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Mark-To-Paulson – A game with loaded dice


Jonathan Weil thinks there’s more to this deal – in terms of a mark-to-market scandal. See “Why Mark-to-Paulson Accounting won’t save banks“:

The plan goes like this: Treasury will pay financial institutions above-market prices for garbage assets nobody else wants. Then, through the magic of mark-to-Paulson accounting, everybody else that owns similar stuff will use those same prices, or marks, to value the trash on their own balance sheets.

Shazam! Banks and insurance companies write up the asset values on their books. They post big profits. Their capital goes up. Everyone gets fooled. And nobody knows the difference.

So Weil says that while it sounds like that – the plan gets derailed just because we know about the plan. And the brouhaha about using reverse auctions to “discover” prices for illiquid assets, isn’t likely to work.

Under Paulson’s plan, Treasury would hold so-called reverse auctions for financial institutions’ troubled assets. Whoever submits the lowest bid gets to sell its junky assets to Treasury for cash.

While that might look like a competitive, free-market mechanism, it’s not. Once the first bid in the first auction is submitted, it may not go much lower, and it probably will be much higher than the true market value.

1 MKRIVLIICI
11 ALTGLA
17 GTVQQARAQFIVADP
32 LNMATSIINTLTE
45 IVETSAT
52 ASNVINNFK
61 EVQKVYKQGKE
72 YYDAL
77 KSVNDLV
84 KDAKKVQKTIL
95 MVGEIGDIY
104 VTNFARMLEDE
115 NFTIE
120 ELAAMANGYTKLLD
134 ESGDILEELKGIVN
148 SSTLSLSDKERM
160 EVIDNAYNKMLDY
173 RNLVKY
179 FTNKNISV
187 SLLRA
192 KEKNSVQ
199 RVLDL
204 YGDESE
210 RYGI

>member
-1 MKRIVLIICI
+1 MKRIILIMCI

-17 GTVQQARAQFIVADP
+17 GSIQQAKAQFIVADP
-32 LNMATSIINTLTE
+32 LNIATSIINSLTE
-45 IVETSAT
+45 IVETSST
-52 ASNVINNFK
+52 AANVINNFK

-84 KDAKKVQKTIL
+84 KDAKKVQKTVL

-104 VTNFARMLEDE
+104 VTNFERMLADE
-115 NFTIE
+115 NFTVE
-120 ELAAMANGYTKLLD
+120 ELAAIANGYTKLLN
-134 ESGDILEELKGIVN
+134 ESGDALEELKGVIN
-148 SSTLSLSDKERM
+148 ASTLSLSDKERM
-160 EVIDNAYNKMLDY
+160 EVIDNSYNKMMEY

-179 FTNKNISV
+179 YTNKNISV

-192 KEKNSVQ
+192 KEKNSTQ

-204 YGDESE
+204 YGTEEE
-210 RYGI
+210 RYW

That’s because the real incentive for the banks isn’t to sell their rubbish to Treasury and get cash. It’s to watch the Treasury pay grossly inflated prices to others. That way, they can use those transactions for accounting purposes to mark their books to the Treasury’s farcical market prices.

Effectively – all the banks need is a better mark-to-market price to be able to have lower writedowns and in some cases, write-ups!

Why should the treasury spend $700 billion then – might as well spend a couple million, put up a few prices, and then tell everyone – forget marking to market, you can mark to Paulson instead.

And interestingly enough, when people know about this kind of rigmarole, how will it work?

I am now slowly coming to think that perhaps this bill isn’t going to be passed very soon.


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